Cheating college admissions: Reactions to the scandal

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Cheating college admissions: Reactions to the scandal

Juliette Guizot ‘19 wonders whether Chapman offers housing for Golden Doodles; Mea Heatley ‘19 shows support for her friend.

Juliette Guizot ‘19 wonders whether Chapman offers housing for Golden Doodles; Mea Heatley ‘19 shows support for her friend.

Cerys Davies

Juliette Guizot ‘19 wonders whether Chapman offers housing for Golden Doodles; Mea Heatley ‘19 shows support for her friend.

Cerys Davies

Cerys Davies

Juliette Guizot ‘19 wonders whether Chapman offers housing for Golden Doodles; Mea Heatley ‘19 shows support for her friend.

There comes a point in high school, usually at the most trying of times — exam tomorrow, one or several assignments expected to be completed promptly by 7 a.m., application due tonight, playoff game tomorrow — when you start to consider yourself amongst not just your fellow classmates, but every other student in America. Students all over the country struggle to complete yet another requirement that they hope will get them into the college of their choice. They wonder if the latest task they devote their time to will make them any closer to getting into college.

So, to hear that some students are not enduring the hardships most of us are is frankly infuriating. It’s no secret that getting into college, and quite honestly affording college, gets harder with each passing year. With each drop in acceptance percentage and rise of student loan debt, the stress of each American student increases. But some have proven exempt from such worries.

This past March, over 50 high-profile celebrities and one-percent-types were charged in one of the largest scams in college admissions history. The mastermind of the operation, William Singer — a “college counselor” — was running an elaborate scheme behind the scenes, in which he falsified test scores, bribed coaches and transferred large payments to admissions officers, all to grant the wishes of wealthy parents who wanted their children to get into the college of their choice. Among these parents, the celebrities called out most have been Aunt Becky from “Full House” (Lori Loughlin) and Lynette from “Desperate Housewives” (Felicity Huffman).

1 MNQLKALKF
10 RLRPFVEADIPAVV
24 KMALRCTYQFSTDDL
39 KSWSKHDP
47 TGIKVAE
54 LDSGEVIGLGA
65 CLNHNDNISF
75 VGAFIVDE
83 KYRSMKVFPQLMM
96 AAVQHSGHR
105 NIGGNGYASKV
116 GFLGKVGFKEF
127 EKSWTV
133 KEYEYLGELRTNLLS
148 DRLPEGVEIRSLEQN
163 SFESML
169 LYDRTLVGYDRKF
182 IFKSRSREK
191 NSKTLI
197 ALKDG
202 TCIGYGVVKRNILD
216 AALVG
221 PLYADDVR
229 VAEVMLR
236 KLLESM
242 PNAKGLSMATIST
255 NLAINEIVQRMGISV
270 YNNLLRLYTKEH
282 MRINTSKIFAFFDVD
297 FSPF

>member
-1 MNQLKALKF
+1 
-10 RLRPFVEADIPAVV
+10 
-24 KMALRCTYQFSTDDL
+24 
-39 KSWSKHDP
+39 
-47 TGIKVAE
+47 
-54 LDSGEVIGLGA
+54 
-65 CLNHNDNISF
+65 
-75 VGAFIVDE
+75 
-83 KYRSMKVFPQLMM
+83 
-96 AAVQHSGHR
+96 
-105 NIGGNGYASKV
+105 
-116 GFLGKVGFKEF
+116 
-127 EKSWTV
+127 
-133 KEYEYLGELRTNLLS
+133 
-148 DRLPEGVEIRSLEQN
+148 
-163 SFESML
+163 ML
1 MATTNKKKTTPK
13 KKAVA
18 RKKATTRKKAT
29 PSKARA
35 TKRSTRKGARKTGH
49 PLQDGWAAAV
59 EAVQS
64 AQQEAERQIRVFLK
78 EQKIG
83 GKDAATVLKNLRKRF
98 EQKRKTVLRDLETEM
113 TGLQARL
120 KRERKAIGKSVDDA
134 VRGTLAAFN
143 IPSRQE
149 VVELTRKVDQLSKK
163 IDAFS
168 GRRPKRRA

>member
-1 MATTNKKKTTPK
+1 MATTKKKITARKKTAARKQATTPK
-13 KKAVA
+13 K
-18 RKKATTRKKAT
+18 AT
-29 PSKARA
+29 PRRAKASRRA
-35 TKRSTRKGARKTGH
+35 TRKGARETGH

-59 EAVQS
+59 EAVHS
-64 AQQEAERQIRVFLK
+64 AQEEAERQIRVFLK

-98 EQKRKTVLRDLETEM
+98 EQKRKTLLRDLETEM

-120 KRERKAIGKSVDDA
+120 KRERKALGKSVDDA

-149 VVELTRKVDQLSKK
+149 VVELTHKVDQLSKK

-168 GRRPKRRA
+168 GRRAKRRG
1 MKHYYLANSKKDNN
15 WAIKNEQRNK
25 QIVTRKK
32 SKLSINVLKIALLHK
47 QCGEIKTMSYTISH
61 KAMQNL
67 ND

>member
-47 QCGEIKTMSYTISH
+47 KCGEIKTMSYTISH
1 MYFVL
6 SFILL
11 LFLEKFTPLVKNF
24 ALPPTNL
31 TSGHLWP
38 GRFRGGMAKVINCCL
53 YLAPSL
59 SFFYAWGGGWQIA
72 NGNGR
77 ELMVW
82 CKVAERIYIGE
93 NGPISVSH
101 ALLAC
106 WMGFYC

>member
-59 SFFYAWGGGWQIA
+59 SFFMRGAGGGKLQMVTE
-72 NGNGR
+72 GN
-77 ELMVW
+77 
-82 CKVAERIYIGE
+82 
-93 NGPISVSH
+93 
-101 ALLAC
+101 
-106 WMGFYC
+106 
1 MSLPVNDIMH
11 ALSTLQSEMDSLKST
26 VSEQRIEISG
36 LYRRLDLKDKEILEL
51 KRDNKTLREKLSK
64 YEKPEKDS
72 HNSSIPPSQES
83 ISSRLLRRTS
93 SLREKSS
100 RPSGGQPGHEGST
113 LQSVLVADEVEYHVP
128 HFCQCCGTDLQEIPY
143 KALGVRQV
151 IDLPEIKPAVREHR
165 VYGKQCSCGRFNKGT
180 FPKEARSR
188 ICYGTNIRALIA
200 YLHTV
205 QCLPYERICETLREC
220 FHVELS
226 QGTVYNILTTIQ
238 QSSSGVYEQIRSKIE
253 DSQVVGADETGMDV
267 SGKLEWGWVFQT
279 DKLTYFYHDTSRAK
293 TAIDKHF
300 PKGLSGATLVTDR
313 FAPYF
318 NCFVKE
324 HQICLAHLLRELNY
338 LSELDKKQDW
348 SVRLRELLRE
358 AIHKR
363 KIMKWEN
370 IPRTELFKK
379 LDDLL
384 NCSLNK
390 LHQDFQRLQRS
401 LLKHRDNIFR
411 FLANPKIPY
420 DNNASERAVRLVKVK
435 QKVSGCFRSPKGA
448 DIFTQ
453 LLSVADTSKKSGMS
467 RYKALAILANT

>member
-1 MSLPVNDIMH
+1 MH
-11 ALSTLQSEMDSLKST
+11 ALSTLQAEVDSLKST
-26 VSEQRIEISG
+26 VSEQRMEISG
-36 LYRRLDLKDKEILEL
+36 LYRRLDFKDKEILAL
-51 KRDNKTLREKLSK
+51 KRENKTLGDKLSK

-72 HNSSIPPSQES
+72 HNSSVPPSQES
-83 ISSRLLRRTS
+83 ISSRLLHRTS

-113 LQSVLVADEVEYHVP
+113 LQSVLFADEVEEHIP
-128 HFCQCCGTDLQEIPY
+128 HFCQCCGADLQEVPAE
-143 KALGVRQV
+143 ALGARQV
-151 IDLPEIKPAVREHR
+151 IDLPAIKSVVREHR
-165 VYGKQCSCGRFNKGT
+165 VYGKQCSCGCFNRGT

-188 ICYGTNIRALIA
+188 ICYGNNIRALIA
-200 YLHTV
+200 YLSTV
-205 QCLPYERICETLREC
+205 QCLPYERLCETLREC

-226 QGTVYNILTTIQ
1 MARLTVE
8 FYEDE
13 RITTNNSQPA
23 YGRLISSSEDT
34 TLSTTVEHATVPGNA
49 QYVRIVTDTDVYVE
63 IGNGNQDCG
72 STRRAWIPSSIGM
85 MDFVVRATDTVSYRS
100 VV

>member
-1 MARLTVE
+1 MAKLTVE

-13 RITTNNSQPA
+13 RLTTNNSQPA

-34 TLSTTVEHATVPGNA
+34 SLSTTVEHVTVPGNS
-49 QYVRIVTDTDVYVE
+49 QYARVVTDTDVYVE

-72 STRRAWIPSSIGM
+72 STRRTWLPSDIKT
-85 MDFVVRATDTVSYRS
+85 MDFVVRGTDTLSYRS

College admissions and this particular scandal have become a popular topic of discussion today. The scandal has become huge and complicated, so, before forming my own opinion, I talked to some people who had ideas and background information on the scandal.

“I think it’s a lot about the parents who have been successful their whole lives. They can buy success, they can buy the house, they can buy the car, they can buy the vacation, but up until now they couldn’t necessarily buy the prestigious school,” said Ms. Holly Hunnewell, English teacher and parent. Certainly, this issue brings up different notions of the now apparent pressure of the elite to maintain reputation and social status.

Right after the scandal broke, a large group of parents and students filed a lawsuit against various schools accused in the scandal. I talked to Scott Matthews, a Notre Dame High School parent who is taking part in the class action lawsuit against USC.

“These are the kinds of ways people get into schools without being held to the same standards that everyone else is held to.” His daughter is one of the many disappointed students who believe “Varsity Blues” played a role in their college admissions decisions.

Applicants want to know on what exact basis they are being judged. What are the criteria expected of applications for acceptance? Basic criteria for applications include GPA, test scores, a range of extra-curricular activities and passion about attending college.

“My daughter was her class valedictorian at a tough prep school, among other things. She had some pretty stellar academic and extra-curricular credentials. We understand that not everyone is going to be accepted, but when you hold that up against people who are basically stealing from capable candidates, something should be done,” said Matthews.

Matthews’ daughter had a 4.6 GPA and a 1490 on her SAT, but she did not get into USC.

Marta Maynes, who will be attending USC in the fall, said, “I do think the process is unfair. [College admissions] depends a lot on your socio-economic background, which connects to the scandal.”

When I was first introduced to this story, like many, I wasn’t shocked, but also like many, my main question was: Why? Parents must be intensely motivated to conform their children to fit in with a certain image in order to pay so much money. Although the general public has grown aware that rich people have unfair advantages to get into prestigious schools, most people don’t completely understand the criminal activity that went into some of it.

Yes, this scandal is frustrating, but beyond rich people breaking the law, the college admissions process has always been in their favor. They have alumni advantages, they “donate” a library, they are initially favored due to their lack of need-based financial aid.

This scandal has a multitude of revelations, but to me, the saddest and most surprising is that the kids at the heart of this scandal had parents who did not believe they had enough to do it on their own.